F. Scott Fitzgerald American Literature Analysis
In one of the most haunting passages of The Great Gatsby, the narrator, Nick Carraway, sees his mysterious neighbor perform a strange ritual:[H]e stretched out his arms toward the dark water in a curious way, and, far as I was from him, I could have sworn he was trembling. Involuntarily I glanced seaward—and distinguished nothing except a single green light, minute and far away, that might have been the end of a dock. When I looked once more for Gatsby he had vanished, and I was alone again in the unquiet darkness.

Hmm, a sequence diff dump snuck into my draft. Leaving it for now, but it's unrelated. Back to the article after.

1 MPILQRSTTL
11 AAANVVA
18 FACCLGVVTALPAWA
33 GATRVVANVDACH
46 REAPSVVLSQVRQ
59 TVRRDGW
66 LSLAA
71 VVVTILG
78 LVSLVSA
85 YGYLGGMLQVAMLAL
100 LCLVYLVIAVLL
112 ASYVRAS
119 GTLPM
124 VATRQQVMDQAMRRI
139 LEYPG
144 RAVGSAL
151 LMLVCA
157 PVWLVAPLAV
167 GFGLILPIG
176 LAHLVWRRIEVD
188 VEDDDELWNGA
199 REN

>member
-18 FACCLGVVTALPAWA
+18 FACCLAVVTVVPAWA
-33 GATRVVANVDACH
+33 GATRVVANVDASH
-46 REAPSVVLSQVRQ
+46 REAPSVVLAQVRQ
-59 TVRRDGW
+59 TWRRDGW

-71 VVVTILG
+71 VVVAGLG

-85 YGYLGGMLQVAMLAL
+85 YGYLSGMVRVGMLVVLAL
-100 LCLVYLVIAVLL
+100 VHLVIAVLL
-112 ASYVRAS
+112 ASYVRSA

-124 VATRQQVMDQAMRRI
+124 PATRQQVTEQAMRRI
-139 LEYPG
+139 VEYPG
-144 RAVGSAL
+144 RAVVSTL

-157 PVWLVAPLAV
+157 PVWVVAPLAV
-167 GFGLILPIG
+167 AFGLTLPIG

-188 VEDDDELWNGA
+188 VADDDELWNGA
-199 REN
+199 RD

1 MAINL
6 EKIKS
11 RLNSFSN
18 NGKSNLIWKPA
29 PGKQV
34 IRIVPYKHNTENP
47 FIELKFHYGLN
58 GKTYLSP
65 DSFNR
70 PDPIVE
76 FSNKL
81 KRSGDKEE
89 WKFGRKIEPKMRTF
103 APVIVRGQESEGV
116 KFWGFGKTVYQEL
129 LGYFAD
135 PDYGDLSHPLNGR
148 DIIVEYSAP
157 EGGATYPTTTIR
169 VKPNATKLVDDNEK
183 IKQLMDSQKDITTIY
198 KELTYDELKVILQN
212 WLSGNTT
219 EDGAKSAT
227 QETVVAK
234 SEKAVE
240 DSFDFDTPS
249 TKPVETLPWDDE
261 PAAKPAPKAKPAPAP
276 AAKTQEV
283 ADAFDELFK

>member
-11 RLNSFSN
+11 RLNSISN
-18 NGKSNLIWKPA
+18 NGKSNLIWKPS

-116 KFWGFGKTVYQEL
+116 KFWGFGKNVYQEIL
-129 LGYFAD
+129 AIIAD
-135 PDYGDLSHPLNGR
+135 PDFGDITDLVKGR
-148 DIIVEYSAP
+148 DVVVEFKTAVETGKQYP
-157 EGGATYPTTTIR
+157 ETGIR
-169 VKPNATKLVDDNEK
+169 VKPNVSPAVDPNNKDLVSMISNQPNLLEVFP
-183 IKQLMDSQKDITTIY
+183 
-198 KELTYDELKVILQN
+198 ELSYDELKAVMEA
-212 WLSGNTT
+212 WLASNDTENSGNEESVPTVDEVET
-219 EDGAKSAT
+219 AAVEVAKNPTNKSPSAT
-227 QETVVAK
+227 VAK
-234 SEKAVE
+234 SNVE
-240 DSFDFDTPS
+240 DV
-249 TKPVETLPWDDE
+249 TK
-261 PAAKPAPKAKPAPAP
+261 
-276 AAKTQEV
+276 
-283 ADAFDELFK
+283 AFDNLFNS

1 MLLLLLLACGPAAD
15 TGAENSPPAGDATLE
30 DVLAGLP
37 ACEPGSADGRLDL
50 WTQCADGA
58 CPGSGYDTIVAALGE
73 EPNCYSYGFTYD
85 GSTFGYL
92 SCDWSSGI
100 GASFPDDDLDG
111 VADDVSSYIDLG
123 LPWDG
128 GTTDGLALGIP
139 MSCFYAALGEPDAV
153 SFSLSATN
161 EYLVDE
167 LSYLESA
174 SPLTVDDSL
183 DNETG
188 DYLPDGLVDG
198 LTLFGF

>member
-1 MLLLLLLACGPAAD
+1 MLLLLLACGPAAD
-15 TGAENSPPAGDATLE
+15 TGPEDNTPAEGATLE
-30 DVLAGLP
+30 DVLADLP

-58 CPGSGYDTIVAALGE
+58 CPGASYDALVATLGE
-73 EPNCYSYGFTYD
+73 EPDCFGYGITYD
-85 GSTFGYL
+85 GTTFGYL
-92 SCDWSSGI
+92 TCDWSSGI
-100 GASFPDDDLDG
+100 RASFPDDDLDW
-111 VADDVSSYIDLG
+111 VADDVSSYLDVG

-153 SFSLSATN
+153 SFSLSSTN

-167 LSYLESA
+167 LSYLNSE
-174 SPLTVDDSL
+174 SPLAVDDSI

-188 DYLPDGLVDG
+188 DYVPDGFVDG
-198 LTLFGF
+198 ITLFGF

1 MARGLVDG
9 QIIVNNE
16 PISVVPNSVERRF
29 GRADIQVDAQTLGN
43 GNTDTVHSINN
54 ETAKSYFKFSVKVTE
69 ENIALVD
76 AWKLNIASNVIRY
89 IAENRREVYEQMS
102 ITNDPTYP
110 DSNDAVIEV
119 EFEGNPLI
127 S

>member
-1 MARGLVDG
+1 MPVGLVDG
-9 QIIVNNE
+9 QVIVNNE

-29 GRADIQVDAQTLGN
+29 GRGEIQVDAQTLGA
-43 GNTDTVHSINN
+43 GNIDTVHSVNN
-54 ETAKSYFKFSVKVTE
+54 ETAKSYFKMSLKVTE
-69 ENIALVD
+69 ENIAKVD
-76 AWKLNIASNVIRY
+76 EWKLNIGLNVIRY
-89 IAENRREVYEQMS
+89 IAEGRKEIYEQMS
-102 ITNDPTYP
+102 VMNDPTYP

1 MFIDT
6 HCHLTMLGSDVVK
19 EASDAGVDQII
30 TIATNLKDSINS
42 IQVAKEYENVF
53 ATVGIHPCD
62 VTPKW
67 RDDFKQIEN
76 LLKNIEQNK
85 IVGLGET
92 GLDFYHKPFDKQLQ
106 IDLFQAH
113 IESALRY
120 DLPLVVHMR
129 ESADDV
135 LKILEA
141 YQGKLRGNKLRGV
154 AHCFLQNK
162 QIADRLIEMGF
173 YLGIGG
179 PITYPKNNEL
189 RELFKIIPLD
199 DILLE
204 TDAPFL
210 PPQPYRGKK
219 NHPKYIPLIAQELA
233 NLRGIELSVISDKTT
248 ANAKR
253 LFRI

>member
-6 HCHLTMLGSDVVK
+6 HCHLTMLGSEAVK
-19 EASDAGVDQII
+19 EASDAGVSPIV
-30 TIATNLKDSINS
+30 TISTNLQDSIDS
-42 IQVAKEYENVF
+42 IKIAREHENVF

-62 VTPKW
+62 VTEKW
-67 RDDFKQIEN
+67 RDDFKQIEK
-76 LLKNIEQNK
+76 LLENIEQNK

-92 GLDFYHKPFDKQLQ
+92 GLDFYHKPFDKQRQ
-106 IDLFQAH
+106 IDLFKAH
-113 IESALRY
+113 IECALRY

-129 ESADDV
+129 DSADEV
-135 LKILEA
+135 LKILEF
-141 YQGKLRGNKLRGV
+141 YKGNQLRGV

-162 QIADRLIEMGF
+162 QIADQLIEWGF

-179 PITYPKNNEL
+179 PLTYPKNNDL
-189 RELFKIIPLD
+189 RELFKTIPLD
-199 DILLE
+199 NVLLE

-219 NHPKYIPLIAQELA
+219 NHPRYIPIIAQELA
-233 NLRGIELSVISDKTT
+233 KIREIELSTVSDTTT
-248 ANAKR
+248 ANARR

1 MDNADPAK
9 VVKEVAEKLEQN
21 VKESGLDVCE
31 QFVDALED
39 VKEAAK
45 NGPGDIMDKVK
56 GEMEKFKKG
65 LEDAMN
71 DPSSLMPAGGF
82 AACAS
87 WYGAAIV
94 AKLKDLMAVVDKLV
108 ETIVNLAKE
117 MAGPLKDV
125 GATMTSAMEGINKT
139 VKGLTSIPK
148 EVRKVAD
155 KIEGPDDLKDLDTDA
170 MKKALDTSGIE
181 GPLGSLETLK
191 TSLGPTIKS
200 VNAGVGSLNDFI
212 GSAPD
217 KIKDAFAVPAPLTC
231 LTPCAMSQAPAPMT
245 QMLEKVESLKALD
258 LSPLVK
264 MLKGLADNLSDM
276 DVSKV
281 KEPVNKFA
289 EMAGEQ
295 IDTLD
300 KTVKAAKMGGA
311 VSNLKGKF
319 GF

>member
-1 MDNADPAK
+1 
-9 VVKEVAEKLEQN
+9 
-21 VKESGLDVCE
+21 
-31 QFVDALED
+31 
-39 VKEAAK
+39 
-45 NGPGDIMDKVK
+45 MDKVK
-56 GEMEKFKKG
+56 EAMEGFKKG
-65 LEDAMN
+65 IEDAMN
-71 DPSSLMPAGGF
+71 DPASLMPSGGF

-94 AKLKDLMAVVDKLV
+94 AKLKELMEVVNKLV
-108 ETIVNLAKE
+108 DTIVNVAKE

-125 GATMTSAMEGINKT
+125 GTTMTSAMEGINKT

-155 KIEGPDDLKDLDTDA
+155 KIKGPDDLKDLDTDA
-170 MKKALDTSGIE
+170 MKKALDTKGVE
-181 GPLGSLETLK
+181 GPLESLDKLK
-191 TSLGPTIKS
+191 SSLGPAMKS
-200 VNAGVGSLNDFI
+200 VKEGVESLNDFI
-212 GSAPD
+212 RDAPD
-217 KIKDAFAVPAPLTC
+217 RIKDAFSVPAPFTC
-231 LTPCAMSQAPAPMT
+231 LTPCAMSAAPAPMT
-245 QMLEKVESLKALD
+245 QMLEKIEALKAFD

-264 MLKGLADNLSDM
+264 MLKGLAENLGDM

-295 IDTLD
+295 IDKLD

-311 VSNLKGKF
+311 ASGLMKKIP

What Gatsby is trying to do in the novel, literally as well as symbolically, is reach out to recapture the past. For Gatsby, that past is embodied in Daisy Buchanan, the woman he loved as a young...
(The entire section is 5879 words.)
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